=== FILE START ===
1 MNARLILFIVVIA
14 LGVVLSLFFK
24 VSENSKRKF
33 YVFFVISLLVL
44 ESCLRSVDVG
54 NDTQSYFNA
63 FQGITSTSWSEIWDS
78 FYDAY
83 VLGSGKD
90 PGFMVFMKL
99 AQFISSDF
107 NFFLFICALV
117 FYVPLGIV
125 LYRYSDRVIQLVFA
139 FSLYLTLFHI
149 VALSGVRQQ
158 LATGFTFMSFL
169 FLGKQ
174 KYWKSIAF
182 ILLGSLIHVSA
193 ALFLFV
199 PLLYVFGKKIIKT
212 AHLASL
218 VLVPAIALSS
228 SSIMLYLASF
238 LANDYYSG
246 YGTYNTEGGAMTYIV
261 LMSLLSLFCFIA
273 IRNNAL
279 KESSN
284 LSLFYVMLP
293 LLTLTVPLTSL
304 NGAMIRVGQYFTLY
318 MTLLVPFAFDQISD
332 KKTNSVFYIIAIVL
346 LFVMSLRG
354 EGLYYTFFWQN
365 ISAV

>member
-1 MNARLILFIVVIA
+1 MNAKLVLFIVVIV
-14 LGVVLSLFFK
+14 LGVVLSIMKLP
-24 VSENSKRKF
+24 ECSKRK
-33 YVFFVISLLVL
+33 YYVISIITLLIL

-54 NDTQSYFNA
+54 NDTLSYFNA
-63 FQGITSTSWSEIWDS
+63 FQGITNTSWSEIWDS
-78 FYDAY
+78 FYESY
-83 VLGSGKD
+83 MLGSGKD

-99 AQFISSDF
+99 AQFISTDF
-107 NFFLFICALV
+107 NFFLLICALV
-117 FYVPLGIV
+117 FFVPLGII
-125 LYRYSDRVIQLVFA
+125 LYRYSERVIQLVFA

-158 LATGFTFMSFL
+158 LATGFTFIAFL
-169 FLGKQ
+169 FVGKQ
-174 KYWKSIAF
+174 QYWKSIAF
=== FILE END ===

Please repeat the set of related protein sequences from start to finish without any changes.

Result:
1 MNARLILFIVVIA
14 LGVVLSLFFK
24 VSENSKRKF
33 YVFFVISLLVL
44 ESCLRSVDVG
54 NDTQSYFNA
63 FQGITSTSWSEIWDS
78 FYDAY
83 VLGSGKD
90 PGFMVFMKL
99 AQFISSDF
107 NFFLFICALV
117 FYVPLGIV
125 LYRYSDRVIQLVFA
139 FSLYLTLFHI
149 VALSGVRQQ
158 LATGFTFMSFL
169 FLGKQ
174 KYWKSIAF
182 ILLGSLIHVSA
193 ALFLFV
199 PLLYVFGKKIIKT
212 AHLASL
218 VLVPAIALSS
228 SSIMLYLASF
238 LANDYYSG
246 YGTYNTEGGAMTYIV
261 LMSLLSLFCFIA
273 IRNNAL
279 KESSN
284 LSLFYVMLP
293 LLTLTVPLTSL
304 NGAMIRVGQYFTLY
318 MTLLVPFAFDQISD
332 KKTNSVFYIIAIVL
346 LFVMSLRG
354 EGLYYTFFWQN
365 ISAV

>member
-1 MNARLILFIVVIA
+1 MNAKLVLFIVVIV
-14 LGVVLSLFFK
+14 LGVVLSIMKLP
-24 VSENSKRKF
+24 ECSKRK
-33 YVFFVISLLVL
+33 YYVISIITLLIL

-54 NDTQSYFNA
+54 NDTLSYFNA
-63 FQGITSTSWSEIWDS
+63 FQGITNTSWSEIWDS
-78 FYDAY
+78 FYESY
-83 VLGSGKD
+83 MLGSGKD

-99 AQFISSDF
+99 AQFISTDF
-107 NFFLFICALV
+107 NFFLLICALV
-117 FYVPLGIV
+117 FFVPLGII
-125 LYRYSDRVIQLVFA
+125 LYRYSERVIQLVFA

-158 LATGFTFMSFL
+158 LATGFTFIAFL
-169 FLGKQ
+169 FVGKQ
-174 KYWKSIAF
+174 QYWKSIAF